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Keeping Recipes Simple

Government Enforces Strict Rules on Food Imports by Destroying Imported Food Stocks at Local Supermarkets.

Bali News:
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The Bali branch of the Agency for the Supervision of Food and Drugs (BPOM) has conducted on-site destruction of imported food items at several locations around Bali.

On Friday, July 10, 2009, a total of 277 different products were crushed and burned in the parking lot of the Bali Deli. The items, not included on the BPOM's list of approved imports included products from Portugal, Germany, Great Britain, Italy, South Korea, U.S.A. and China. These products covered a wide range of food products such as sardines, chocolate, syrups, biscuits and canned tuna fish. According to Bali Post, merchandise destroyed at Bali Deli totaled 277 items representing 53 different products.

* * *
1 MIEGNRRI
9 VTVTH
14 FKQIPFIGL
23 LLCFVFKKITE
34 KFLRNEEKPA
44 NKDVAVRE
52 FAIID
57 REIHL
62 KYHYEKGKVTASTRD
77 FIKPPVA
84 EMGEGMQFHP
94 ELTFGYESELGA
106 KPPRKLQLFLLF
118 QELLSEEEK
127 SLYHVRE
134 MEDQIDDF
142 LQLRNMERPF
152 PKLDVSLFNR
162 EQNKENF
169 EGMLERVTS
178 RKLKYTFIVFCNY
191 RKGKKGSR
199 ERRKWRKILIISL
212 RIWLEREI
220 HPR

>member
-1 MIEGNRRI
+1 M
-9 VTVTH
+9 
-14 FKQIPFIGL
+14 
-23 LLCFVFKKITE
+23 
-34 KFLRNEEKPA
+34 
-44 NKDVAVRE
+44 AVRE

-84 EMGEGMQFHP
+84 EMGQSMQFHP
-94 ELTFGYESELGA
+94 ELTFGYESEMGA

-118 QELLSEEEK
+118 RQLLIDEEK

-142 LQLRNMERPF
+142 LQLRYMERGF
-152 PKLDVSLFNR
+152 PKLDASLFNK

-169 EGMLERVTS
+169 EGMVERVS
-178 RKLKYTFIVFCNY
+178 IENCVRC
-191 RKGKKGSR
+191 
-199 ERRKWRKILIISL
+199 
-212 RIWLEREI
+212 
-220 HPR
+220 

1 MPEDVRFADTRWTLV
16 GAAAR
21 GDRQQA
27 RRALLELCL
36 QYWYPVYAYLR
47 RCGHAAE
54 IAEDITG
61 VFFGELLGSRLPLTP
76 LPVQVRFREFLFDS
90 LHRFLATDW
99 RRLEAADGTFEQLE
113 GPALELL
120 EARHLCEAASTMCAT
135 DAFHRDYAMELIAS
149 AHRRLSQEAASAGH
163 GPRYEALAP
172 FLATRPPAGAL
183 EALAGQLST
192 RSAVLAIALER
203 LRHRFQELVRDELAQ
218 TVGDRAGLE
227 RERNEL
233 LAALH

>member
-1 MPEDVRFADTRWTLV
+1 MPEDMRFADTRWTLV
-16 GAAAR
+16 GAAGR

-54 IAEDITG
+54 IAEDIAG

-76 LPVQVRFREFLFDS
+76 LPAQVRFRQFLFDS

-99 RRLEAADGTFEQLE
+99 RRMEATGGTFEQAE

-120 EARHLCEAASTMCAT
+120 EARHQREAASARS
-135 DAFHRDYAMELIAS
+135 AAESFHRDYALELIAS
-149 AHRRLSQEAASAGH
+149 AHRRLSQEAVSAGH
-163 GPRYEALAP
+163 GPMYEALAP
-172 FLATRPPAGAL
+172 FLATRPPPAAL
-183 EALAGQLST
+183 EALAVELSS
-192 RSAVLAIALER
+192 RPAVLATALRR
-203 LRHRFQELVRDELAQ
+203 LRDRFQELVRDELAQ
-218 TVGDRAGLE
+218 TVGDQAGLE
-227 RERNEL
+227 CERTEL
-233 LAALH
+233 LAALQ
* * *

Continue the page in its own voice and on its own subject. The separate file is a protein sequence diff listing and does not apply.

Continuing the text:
BPOM conducted a similar operation at the nearby Carrefour Supermarket on Jalan Sunset, following an earlier raid at the Carrefour branch on Jalan Iman Bonjol.

The parking lot destruction of illegal food products at Carrefour included 70 kilograms of candies and marshmallows.

A spokesman for the Bali BPOM told the press that if local retail operations continue to sell food items that have not passed the rigorous and detailed inspection and registration process required under Indonesian law they could face criminal prosecution with fines as high as Rp. 600 million (US$58.800).

Recent changes in the law now require that all imported food items sold in Indonesia must undergo a protracted testing and registration process. Because of the costs involved and the problems local distributors face in providing information on production processes, imported items are becoming harder to find on the shelves of local supermarkets. Meanwhile, hoteliers and restaurants fear the new rules will make it nearly impossible to secure small quantities of special ingredients needed in the preparations of some cuisines. The cost and complexity of new registration and testing rules make the importation of such small quantities of specialty food items economically non-viable.

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